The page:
The second in a series of posts on the details of technique that focuses primarily on steps I’m struggling with. Take it with a grain of salt.
I find it helpful to write things out in an effort to get a grip on them. These aren’t so much instructions (though if they work for you, awesome!) as observations.
Hi. My name is Asher, and I’m a baby-flinger.
Wait, wait, wait! I don’t mean it like that.
I have never literally flung a baby. Hell, I’ve (still) never even held a baby. Those things are terrifying. I reserve my child-handling efforts for those at least one year of age, and by then, they’re toddlers already.
What I mean is that I do crazy stuff with my arms when I’m doing turns. Sometimes, anyway.
And this isn’t your standard crazy stuff, like the traditional “winding up for the fast-ball pitch” method or the beginners’ special “just not even having any idea what to do with the arms in the first place” method. I’ve (mostly) overcome the fast-ball method and I don’t think I ever suffered from the “not having any idea” method(1).
- At least not with turns; with everything else, on the other hand…
No, this is something else. Something, erm, special.
So here’s the thing:
When you do turns, your supporting-side arm opens in preparation, then closes as you initiate the turn.
Your shoulders and hips stay together.
Your working-side arm does not then lead the supporting-side arm in a breakaway that basically resembles attempting to rock-a-bye baby right into space.
Me? I’m a baby-flinger.
Apparently, just as I get excited about piqué turns and sometimes wind up doing them as if they were some kind of insane piqué-jeté en tournant, I get excited about pirouettes and try to launch babies into orbit.
- Vintage Chinese Space Program poster, via Ricardo Goulart, via Tumblr, via shameless internet thievery. You’re welcome.
My supporting-side arm closes to meet the working-side arm, and then they both continue merrily along on a trajectory that throws the whole thing off kilter(3).
- The fact that I have ever managed a triple turn is particularly astounding in light of this revelation.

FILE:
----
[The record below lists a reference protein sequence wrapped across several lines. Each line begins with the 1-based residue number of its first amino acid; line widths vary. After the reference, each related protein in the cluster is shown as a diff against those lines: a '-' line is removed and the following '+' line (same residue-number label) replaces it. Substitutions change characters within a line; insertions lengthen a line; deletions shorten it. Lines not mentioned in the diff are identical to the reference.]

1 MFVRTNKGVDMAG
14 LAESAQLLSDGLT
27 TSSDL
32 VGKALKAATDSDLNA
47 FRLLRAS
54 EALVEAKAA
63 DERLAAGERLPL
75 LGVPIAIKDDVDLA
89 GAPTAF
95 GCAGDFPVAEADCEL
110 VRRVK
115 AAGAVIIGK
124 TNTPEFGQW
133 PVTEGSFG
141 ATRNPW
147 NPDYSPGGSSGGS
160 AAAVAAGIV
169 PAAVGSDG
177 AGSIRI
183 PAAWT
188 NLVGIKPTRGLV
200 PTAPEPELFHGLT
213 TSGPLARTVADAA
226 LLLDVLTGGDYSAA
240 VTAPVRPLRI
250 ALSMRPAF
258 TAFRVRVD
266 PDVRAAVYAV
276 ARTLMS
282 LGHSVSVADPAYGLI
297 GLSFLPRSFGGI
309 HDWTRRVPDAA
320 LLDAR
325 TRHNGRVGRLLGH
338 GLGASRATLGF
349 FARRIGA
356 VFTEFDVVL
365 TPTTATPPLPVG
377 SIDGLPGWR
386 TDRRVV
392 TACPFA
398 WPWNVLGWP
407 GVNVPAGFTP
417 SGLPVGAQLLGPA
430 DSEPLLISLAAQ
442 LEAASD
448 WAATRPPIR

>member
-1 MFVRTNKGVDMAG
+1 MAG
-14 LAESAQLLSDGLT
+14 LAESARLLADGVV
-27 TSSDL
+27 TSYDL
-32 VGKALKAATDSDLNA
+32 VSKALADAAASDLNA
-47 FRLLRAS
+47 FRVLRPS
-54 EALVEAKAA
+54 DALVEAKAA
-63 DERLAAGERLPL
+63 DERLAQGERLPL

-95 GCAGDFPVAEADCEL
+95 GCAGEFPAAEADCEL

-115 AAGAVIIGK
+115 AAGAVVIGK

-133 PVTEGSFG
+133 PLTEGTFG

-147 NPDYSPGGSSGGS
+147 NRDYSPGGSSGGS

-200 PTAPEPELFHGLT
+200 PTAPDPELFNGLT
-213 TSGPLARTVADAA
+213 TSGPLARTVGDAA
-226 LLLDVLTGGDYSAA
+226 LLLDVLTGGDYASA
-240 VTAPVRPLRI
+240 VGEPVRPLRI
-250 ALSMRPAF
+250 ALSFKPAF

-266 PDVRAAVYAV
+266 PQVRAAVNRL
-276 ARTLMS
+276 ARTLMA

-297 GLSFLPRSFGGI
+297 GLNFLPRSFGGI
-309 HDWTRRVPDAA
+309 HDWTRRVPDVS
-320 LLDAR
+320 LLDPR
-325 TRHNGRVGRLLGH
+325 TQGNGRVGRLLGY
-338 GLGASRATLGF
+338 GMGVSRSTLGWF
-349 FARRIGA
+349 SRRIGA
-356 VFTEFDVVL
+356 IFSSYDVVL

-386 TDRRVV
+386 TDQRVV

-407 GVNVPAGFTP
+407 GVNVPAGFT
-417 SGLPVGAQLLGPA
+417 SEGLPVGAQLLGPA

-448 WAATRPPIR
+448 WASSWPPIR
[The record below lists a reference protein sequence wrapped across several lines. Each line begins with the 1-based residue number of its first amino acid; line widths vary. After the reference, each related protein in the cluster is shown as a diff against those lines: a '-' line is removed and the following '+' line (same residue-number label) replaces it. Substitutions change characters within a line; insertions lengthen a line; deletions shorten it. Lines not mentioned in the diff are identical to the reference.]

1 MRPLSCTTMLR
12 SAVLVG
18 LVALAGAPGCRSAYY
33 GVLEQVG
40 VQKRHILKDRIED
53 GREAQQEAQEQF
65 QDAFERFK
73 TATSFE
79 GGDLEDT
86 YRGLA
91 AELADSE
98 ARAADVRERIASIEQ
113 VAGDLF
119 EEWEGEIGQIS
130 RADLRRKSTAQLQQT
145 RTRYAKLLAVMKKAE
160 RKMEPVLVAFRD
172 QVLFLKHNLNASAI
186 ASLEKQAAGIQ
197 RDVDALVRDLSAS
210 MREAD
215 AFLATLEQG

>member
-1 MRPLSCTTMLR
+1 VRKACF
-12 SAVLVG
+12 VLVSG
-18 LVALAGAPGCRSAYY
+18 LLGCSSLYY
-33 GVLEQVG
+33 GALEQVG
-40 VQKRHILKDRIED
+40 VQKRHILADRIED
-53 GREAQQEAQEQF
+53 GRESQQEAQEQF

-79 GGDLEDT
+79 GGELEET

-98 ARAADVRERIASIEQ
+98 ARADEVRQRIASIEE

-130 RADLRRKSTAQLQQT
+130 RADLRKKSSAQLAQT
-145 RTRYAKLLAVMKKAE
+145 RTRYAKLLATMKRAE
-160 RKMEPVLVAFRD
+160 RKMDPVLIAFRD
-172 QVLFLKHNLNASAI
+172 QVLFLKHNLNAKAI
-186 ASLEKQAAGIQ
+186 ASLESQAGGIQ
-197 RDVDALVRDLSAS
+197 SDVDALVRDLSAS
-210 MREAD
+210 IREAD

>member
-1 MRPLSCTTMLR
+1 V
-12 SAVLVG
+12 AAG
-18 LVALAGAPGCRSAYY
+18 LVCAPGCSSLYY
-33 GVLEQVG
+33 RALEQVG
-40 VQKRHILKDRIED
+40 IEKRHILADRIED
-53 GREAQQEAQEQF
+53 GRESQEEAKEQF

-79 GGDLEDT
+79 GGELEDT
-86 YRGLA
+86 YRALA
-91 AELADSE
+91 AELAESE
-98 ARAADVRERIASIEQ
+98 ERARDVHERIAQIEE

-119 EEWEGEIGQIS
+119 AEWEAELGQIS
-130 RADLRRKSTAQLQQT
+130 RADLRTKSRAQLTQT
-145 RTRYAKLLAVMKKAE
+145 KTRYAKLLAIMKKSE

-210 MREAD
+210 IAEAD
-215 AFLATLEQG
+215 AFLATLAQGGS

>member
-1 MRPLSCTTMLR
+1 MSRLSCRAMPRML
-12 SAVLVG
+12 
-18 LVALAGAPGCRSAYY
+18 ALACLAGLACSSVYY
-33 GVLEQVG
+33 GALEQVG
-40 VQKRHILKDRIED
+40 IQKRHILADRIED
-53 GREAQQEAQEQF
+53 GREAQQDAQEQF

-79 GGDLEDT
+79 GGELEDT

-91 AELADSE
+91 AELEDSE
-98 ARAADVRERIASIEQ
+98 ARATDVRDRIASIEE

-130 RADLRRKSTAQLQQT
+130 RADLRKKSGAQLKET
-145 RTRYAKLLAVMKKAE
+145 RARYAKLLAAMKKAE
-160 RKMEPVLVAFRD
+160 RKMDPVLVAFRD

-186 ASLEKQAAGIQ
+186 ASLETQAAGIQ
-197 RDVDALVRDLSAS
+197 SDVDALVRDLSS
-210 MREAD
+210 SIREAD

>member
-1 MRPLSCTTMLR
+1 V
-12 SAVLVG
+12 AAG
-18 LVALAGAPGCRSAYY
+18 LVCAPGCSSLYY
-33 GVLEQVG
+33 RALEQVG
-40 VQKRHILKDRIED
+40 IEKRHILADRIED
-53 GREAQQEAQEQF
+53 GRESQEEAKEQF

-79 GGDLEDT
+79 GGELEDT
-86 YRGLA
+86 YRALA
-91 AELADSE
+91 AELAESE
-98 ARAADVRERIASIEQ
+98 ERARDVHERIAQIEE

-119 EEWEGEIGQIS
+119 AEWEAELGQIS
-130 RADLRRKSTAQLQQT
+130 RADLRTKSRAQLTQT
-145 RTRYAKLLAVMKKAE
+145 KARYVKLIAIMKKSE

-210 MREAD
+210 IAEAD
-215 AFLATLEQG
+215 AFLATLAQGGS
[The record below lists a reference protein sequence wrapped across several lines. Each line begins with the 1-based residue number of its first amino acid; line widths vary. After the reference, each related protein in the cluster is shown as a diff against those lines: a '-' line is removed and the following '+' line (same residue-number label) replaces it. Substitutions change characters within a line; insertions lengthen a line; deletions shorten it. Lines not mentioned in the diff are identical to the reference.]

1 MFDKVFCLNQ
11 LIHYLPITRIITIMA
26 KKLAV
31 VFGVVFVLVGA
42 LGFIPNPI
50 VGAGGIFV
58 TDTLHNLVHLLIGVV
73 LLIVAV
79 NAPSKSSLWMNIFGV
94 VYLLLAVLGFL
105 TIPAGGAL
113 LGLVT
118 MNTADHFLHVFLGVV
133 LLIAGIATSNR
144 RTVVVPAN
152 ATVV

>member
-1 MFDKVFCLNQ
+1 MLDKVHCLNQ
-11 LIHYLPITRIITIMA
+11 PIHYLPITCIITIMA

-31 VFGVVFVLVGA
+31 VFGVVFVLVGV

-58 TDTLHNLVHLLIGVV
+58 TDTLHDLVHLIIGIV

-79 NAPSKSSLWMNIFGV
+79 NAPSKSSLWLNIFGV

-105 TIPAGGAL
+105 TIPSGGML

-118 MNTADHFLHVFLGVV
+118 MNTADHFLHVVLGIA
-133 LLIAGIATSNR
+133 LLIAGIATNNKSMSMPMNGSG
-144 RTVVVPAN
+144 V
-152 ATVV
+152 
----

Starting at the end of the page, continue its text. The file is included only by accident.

Obviously, this is a problem—and it’s one I never noticed before JP subbed for advanced class (because Nutcracker) and called me out on it.
Oddly enough, when I control it, turns are so much easier.
Now, if I was a Real Grown-Up™, I might just remember that my arms should stay with my body and not go sailing off on their own mission.
But I’m not. So instead, when it’s time for turns, I tell myself:
Don’t fling the baby!
It’s probably worth noting that I do a lot more of this when I’m turning from fourth or second. Why? Because those are POWER TURNS!!!!!!!!1111oneoneone1one
And apparently I am maddened by power. But with great power comes great responsibility—specifically, the more powerful the turn, the more responsible you are for NOT FLINGING THE BABY, for goodness’ sake.
If you’re having trouble with turns and you’ve already checked and found that you’re:
- not winding up for a fast-ball pitch
- not letting your shoulders twist away from your hips, and
- not just completely uncertain how to do turns in the first place,
consider asking yourself, “Am I flinging the baby?”
Parents everywhere will thank you.
Or maybe they won’t, as previously noted:babies—those things are terrifying(4).
- Though this doesn’t mean I don’t want one of my very own sometimes. I have noticed that they’ve grown less terrifying in recent years, culminating in the birth of O, the Actually-Adorable Poster Baby, to one of the Aerials Goddesses who owns my studio.
I forgot to note that, on Saturday, I finally got the thing where you tour lent/promenade just by scooting the heel.
Seriously, I thought I had this, but evidently I didn’t. When you’re doing it right, you really don’t have to bounce up onto semi-demi point.
On the other hand, you do have to engage the living daylights out of your turnouts and keep everything square.
Obviously, this is a topic for another post, but I thought I’d write myself (and you) a note about it so I don’t forget.